Tools you need for working on your bike - KickRunners.com
 
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#1 of 6 Old 04-02-2011, 07:25 PM - Thead Starter
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I posted this to my little group on facebook, thought it might be useful

set of good quality metric allen wrenches. I buy Craftsman brand generally, quality matters in tools you will use a lot.

Screwdriver set, including a smaller phillips

small set of metric combination (open end and box end) wrenches

3/8 drive metric socket set. I also have a set of 1/4 inch drive I like a lot because they are small and some 1/2 inch for the occasional big jobs with a breaker bar, but 3/8 is the starter set Knife

diagonal cutters

vice grips, god love them

rags, lube, solvent, grease, motor oil for chain

 

Now, some special tools you need just for a bike -

able cutters (don't try to cut cables with your diagonal cutters) -

lock ring tool to remove the splined lock ring on your rear cassette -

some cranks require a special tool to tighter the 2 halfs together, for shimano it's just a simple plastic thing -

a tool to remove bottom bracket cups, shimano makes a cheap one -

some sort of tool to press out chain rivets. Park makes some nice ones,

I have a big one for the toolbox and a little guy that I carry on the mountain bike or winter bike. If you train with a fixed gear in winter, Its not a bad idea to carry one and know how to use it, fixed gears can break crains that's all I can think of for a basic set, what am i missing??

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#2 of 6 Old 04-02-2011, 07:59 PM
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If you're going to have a lock ring tool for the rear cassette, don't you also need a chain whip tool?

 

Bike repair stand.  I think that you've mentioned you also just tie two ropes to the ceiling and hang your bike from those while you work, but I love working on my bike when its up in my Park repair stand.  So much nicer than fiddling with it on the ground.  Even if I'm just cleaning the muck out of the crevices.

 

2 sets of brushes, one for the frame and one for the drivetrain.

 

I think you hit the big ones.  I'm also a big fan of the 'Zinn and the Art of road/triathlon bike maintenance' books for those of us who are not mechanically intuitive.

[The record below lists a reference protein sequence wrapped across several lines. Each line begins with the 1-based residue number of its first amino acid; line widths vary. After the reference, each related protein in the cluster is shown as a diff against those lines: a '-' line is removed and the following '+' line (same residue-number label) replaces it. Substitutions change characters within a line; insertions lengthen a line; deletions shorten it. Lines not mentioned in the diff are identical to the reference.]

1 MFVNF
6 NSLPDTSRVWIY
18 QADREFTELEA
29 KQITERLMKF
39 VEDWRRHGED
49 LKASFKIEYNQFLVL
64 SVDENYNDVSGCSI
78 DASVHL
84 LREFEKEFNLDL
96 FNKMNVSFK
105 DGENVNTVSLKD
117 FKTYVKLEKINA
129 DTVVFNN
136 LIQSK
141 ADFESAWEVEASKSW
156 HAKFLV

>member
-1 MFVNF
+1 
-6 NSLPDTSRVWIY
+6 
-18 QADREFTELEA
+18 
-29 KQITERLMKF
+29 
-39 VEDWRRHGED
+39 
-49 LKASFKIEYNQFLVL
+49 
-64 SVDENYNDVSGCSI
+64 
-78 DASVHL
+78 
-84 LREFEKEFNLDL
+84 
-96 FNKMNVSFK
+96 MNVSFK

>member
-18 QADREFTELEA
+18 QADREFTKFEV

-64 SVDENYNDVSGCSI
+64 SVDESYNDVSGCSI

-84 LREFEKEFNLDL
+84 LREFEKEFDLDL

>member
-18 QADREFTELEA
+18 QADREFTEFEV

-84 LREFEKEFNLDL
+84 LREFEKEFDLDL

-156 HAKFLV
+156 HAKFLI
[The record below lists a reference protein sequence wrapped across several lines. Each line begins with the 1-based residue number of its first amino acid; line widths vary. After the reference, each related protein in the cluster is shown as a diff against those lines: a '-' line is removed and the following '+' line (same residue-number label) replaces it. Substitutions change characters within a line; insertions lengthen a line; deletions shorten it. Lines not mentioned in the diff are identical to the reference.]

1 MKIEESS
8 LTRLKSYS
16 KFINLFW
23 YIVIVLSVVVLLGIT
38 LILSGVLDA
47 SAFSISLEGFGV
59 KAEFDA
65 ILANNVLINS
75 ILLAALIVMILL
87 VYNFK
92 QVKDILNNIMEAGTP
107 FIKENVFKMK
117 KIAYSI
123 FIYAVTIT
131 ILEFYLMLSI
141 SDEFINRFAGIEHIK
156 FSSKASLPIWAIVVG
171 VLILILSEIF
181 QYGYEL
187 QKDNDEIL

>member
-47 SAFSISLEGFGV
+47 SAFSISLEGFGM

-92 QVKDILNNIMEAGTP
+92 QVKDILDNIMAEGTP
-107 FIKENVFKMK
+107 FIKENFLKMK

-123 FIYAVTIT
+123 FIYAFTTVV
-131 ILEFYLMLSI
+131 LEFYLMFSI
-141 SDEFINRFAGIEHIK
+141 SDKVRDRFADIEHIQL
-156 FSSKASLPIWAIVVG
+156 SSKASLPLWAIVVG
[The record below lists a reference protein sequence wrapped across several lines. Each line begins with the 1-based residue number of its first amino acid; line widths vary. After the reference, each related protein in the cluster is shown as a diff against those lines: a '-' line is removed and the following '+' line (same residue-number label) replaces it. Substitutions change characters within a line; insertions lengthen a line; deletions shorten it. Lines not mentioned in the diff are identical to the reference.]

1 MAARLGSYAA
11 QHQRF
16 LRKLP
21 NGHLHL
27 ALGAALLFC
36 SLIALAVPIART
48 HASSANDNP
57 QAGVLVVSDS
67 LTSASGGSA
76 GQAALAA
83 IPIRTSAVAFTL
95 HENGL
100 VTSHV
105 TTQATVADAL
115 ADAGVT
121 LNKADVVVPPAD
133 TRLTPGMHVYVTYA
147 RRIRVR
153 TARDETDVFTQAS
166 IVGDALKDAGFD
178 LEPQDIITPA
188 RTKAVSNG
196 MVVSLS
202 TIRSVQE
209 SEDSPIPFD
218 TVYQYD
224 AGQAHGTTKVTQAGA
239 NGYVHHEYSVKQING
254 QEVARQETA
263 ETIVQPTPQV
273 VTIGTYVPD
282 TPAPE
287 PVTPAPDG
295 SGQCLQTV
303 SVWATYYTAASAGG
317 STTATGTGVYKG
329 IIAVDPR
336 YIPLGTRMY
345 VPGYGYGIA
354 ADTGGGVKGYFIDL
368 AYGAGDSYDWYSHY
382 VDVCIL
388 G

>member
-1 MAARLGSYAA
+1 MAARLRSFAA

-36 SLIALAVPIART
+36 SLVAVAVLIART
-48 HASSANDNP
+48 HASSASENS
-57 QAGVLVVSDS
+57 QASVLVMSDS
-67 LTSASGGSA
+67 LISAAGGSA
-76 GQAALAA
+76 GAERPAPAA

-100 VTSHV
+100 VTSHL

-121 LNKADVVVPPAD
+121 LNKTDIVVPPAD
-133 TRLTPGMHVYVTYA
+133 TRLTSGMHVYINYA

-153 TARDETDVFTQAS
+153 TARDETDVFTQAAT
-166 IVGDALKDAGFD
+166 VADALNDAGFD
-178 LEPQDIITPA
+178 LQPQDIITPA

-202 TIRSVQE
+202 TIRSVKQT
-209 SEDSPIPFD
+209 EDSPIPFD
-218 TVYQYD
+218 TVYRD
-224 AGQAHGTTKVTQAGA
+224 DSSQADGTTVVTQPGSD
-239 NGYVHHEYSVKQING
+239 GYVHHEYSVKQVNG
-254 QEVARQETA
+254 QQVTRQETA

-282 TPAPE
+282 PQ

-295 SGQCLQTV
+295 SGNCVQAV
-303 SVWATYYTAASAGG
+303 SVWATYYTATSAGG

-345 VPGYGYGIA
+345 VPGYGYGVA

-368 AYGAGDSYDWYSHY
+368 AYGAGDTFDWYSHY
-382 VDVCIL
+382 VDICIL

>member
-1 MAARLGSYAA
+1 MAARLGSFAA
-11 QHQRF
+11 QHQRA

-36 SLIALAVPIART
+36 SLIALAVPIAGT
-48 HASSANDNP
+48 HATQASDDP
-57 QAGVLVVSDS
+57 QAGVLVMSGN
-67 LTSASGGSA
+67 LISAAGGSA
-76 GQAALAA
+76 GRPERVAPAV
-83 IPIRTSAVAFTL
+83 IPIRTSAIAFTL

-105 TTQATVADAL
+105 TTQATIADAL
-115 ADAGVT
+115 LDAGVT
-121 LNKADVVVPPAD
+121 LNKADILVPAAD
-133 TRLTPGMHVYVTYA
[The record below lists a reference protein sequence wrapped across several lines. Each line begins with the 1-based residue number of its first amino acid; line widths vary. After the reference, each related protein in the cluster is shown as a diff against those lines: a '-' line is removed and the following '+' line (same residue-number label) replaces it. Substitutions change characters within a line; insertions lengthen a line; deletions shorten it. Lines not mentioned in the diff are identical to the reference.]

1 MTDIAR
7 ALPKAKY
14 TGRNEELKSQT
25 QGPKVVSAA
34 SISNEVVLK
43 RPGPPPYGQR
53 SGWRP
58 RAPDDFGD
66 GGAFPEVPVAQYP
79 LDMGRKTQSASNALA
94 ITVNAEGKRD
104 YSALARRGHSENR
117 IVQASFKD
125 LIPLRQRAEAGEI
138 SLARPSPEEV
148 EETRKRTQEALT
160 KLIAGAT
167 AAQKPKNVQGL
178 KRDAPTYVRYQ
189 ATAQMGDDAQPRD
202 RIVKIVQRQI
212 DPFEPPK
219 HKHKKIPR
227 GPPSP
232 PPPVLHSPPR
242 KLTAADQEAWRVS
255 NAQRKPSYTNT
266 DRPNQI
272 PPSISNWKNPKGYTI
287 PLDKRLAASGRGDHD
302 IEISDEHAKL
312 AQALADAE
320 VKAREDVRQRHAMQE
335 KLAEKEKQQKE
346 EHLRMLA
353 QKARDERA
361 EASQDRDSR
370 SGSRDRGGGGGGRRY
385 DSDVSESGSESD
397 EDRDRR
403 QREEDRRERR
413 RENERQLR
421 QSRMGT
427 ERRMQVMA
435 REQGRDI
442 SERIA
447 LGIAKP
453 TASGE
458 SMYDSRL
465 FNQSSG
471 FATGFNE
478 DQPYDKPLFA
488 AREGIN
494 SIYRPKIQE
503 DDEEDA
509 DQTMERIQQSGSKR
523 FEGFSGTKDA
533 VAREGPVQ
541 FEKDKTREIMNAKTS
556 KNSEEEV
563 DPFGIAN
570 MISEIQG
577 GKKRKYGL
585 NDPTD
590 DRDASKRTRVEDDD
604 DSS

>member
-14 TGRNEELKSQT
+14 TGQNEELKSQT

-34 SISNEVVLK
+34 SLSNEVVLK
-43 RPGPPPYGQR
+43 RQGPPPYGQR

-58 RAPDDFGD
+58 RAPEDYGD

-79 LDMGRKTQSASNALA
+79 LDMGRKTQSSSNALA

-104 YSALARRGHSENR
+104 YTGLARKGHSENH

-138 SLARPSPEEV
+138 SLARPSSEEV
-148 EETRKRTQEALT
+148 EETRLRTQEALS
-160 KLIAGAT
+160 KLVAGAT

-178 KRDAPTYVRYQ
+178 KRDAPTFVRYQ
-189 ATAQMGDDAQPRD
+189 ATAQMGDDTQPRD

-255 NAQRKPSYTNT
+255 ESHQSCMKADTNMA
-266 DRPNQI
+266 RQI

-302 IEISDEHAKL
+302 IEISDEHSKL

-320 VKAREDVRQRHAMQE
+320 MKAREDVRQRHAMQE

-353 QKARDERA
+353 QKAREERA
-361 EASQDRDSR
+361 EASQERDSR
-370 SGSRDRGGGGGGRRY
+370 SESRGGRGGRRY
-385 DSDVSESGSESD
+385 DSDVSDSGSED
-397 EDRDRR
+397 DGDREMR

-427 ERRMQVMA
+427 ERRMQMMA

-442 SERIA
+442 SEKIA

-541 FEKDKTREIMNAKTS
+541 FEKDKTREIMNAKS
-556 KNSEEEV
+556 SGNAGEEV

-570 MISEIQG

Mike

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#3 of 6 Old 04-02-2011, 08:22 PM - Thead Starter
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I have the park consumer stand, it sees a lot of use


 

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#4 of 6 Old 04-02-2011, 08:36 PM
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I have a park, but now that my Guru has this big flat-ass carbon seatpost I cannot get it to grip. Should I sell it or you guys got any ideas?

 

btw this is great. I've been starting to build up my tool inventory AND learning how to use them, I tore down and put together my bike for both legs of it's journey to Vegas last week and I didn't screw too much up. Apparently did lose or damage a spacer, so the front end made noise and turned me into a downhill pansy. But other than that, it survived.  Although I don't know how many trips this box will survive, MAN they are rough at UPS

 

Next step is to learn to take the cables off (and put on) so I can ship in my smaller hardshell case and bring on an airplane methinks.


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#5 of 6 Old 04-02-2011, 08:37 PM
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You mention craftsman. Most of my "normal" tools are craftsman but most of my bike stuff is Pedro Brothers or Park - any comments? (except OMG Ron has TOOLS?!)


- If you think you can't, you're right.
- Just because you can, doesn't mean you should.
- REJOICE and Whine not! For today you are doing that which most only dream.

 

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#6 of 6 Old 04-03-2011, 04:23 AM - Thead Starter
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Park consumer grade is fine for the kind of infrequent use that that any of us put bike tools through.  I have sockets that are 35 years old, but bike tools almost all become obsolete because of equipment changes, so they just need to be decent.  The one exception is a floor pump, my first silca is still pumping since 1985, though the new ones are junky.

 

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